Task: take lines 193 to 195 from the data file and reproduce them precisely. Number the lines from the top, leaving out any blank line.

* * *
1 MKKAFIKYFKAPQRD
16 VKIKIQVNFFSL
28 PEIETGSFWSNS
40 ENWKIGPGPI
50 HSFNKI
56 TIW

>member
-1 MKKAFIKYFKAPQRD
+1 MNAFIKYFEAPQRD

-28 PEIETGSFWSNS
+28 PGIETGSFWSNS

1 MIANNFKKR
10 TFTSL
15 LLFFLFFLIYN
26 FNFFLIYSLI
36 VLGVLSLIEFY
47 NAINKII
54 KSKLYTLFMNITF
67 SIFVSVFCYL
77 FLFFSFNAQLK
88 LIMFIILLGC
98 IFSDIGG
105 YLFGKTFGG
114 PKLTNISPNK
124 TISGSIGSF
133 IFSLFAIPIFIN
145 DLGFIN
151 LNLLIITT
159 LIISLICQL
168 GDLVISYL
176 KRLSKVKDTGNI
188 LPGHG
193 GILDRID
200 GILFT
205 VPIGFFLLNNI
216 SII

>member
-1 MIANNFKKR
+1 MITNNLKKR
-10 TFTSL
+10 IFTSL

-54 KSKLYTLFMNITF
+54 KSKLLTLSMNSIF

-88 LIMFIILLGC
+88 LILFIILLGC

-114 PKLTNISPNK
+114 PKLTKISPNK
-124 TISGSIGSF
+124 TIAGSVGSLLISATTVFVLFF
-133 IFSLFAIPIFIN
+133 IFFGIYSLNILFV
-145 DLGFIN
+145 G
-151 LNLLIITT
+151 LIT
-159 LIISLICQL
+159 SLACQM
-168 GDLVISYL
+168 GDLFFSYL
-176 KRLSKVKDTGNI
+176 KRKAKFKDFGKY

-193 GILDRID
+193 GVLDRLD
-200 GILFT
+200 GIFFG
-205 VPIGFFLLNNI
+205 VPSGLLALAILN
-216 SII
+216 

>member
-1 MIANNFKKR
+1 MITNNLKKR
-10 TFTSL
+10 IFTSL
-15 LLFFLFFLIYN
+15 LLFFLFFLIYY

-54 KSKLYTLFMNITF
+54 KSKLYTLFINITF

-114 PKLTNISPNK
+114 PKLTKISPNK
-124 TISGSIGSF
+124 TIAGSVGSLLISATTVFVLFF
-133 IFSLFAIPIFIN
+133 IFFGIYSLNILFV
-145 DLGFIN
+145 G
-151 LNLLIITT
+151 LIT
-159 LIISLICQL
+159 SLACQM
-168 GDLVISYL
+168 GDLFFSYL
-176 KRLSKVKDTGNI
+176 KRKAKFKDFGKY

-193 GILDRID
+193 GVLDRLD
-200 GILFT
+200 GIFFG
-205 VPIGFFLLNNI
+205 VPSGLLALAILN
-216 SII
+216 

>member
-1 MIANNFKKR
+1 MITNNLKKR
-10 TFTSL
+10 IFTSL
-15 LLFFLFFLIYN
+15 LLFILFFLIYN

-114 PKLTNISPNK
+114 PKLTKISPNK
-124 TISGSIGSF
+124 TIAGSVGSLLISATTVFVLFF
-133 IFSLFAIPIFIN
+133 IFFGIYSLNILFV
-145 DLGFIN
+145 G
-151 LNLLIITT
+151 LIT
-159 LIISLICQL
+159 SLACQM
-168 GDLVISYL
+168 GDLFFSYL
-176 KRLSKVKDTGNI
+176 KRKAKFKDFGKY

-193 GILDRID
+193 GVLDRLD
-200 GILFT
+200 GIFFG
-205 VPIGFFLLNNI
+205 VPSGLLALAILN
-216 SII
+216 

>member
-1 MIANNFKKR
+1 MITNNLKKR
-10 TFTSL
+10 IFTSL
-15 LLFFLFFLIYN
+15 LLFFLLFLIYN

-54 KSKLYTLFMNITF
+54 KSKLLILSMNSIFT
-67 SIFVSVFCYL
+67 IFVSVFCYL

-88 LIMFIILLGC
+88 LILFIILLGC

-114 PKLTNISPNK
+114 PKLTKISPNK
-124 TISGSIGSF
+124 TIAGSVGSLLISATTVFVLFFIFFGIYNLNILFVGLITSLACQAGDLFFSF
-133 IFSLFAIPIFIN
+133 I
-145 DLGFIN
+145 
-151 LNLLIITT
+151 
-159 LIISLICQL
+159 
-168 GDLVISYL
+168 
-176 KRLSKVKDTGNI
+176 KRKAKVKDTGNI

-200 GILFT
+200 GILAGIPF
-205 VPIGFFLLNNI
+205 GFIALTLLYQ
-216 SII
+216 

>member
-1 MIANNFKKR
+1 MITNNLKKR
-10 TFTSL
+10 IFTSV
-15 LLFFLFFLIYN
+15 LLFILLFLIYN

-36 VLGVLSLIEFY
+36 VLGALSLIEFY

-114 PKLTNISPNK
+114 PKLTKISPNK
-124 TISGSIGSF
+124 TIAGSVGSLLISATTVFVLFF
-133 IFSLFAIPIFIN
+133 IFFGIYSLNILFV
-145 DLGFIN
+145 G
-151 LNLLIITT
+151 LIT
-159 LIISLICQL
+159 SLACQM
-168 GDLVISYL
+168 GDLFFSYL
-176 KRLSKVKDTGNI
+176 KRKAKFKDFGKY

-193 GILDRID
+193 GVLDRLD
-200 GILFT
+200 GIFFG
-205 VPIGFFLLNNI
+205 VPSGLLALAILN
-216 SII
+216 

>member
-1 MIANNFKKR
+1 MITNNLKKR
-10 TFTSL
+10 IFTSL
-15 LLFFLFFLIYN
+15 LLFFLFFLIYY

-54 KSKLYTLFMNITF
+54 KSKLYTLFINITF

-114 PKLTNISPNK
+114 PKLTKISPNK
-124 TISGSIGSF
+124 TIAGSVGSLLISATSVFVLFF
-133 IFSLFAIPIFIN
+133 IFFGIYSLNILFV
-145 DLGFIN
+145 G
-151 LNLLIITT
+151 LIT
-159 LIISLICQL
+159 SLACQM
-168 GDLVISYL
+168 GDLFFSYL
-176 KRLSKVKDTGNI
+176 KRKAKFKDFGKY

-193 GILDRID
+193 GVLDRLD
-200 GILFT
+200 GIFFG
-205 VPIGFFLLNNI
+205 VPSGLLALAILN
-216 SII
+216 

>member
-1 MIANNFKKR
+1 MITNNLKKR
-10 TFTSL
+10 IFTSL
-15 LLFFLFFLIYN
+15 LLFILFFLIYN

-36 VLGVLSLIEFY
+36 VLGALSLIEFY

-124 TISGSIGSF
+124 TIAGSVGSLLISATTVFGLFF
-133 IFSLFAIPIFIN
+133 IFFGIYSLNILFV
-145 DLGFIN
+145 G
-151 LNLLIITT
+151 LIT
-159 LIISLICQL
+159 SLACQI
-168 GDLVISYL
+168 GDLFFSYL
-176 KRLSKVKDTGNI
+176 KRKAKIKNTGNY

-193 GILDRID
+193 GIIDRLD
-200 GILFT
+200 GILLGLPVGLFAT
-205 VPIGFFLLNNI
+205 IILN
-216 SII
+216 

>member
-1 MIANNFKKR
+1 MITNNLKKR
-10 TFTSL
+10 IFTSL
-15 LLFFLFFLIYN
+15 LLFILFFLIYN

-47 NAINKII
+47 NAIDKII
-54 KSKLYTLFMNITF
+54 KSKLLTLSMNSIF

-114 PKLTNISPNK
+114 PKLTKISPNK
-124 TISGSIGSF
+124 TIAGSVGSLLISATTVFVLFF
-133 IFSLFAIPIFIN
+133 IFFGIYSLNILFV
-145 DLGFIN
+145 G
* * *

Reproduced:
+176 KRKAKFKDFGKY

-193 GILDRID
+193 GVLDRLD